Source Code Defense Dead For DUI cases?
- Monday, 15 July 2013 07:30
Recently, the Georgia Supreme Court has resolved the source code
issue brought up with Cronkite v. The State
case. DUI defense lawyers
in Georgia have been filing motions to secure out-of-state witnesses from CMI Alcoblow Breath Test to bring the source code software to Georgia for inspection of errors and flaws.
The source code is the software that operates the Intox. 5000 breath test, which measures an individual’s blood alcohol content
. To get an order for an out-of-state witness, the proponent of the subpoena must show that the witness is a “material witness”. A material witness is defined as “a witness who can testify about matters having some logical connection with consequential facts”.
The Supreme Court holds that, in order to show that the out-of-state witness who was to provide testimony regarding the source code was a “material witness” in this case; Cronkite was required to show the witness’ testimony regarding the source code bore a logical connection to facts supporting the existence of an error in his breath test results.
In other words, the Court places the burden on the Defendant in a DUI case to show facts which would support the existence of a possible error in his specific breath test results.
How in the world a Defendant would ever be capable of doing that is beyond me, and apparently is beyond the folks down at the Ga. Supreme Court as well.
To learn more about DUIs, or if you are in need of legal representation for other traffic violations, please contact MRGADUI
. Don’t forget to connect with attorney Mickey Roberts on Facebook
, and Google+
for the latest DUI news.
Georgia to Lower the Legal Limit for Boating and Drinking
- Tuesday, 26 March 2013 16:01
As the warmer seasons arrive, popular spots like the lake and beach fill up with families, swimmers, and boaters. With recent stories of boating accidents occurring on the lake, Georgia state legislators have discussed the existing blood alcohol limits for boaters. Currently, Georgia’s blood alcohol content
(BAC) limit for boat drivers is 0.10, up 0.02 from the standard in place for driving a motor vehicle under the influence. Governor Nathan Deal and other state legislators have been pushing to lower the limit to 0.08 to match the driving law stating, “If you are too drunk to drive an automobile, you are too drunk to drive a boat.” Of course .08 is just a legal limit imposed; no studies show that a person is “drunk” at that level.
Gwinnett traffic and DUI attorney Mickey Roberts
has represented clients for traffic and DUI offenses on the road and on the water. Even though 0.02 is not a drastic change, it should remind boaters to think again. Boat accidents are just as dangerous as car accidents, and Mickey encourages boaters to understand the laws of operating a boat on a lake or river in Georgia. While we are all familiar with the fines and penalties related to a DUI conviction, a BUI (boating under the influence) conviction has the same consequences whether you are operating a small boat or a yacht.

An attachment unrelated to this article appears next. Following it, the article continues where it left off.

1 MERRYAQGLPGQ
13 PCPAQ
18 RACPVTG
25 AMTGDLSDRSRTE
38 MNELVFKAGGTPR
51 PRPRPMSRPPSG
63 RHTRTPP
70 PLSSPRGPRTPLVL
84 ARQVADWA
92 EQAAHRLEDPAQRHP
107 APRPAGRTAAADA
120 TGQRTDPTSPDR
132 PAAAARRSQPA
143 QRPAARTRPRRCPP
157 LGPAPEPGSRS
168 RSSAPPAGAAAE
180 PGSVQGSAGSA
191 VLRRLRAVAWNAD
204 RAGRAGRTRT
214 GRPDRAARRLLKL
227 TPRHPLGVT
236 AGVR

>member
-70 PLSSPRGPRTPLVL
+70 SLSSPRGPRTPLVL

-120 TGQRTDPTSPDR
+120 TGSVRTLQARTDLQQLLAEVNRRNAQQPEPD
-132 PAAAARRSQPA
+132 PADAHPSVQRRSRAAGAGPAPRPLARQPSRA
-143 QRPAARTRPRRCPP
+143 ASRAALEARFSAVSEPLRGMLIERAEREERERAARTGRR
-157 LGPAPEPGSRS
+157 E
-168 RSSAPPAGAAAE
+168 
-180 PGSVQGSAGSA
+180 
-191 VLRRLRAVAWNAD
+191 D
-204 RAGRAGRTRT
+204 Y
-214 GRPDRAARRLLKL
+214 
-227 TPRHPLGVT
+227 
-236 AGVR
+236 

If you are suspected of boating while intoxicated, you will be pulled over by police that patrol Georgia’s lakes and rivers. The protocol remains the same as if you were suspected of driving a car under the influence with being asked to perform field sobriety tests
and/or submit to a breathalyzer test. Consequences for a BUI conviction will still include fees and possible jail time, and the ability to operate a boat is suspended. As Mickey often reminds his clients, it is important to remember the 4 simple rules
when stopped by police to avoid incriminating yourself and to understand your rights as a driver.
The state House of Representatives has passed Governor Deal’s proposal, however, it is still under review from the Senate. Be sure to stay up-to-date with our blog for more traffic law news. To inquire about legal representation for DUI or other traffic offenses, contact Mr. GaDUI
today. Also, connect with him on Facebook
, and Google+
View MR GA DUI YouTube Channel for Helpful Traffic & DUI Information
- Monday, 25 February 2013 19:21
Atlanta DUI and traffic defense attorney, Mickey G. Roberts
has been representing clients for more than 30 years. Although he frequently provides counsel for DUI cases, he also represents those charged with other traffic offenses including reckless driving, vehicular homicide
and possession of illegal drugs.
As laws can often be hard to understand, Mickey is dedicated to providing his clients with clear, concise information. Through his MR GA DUI
website and frequent presence at local events, he shares with others his knowledge about Georgia’s laws and drivers’ rights.
Mickey Roberts’ YouTube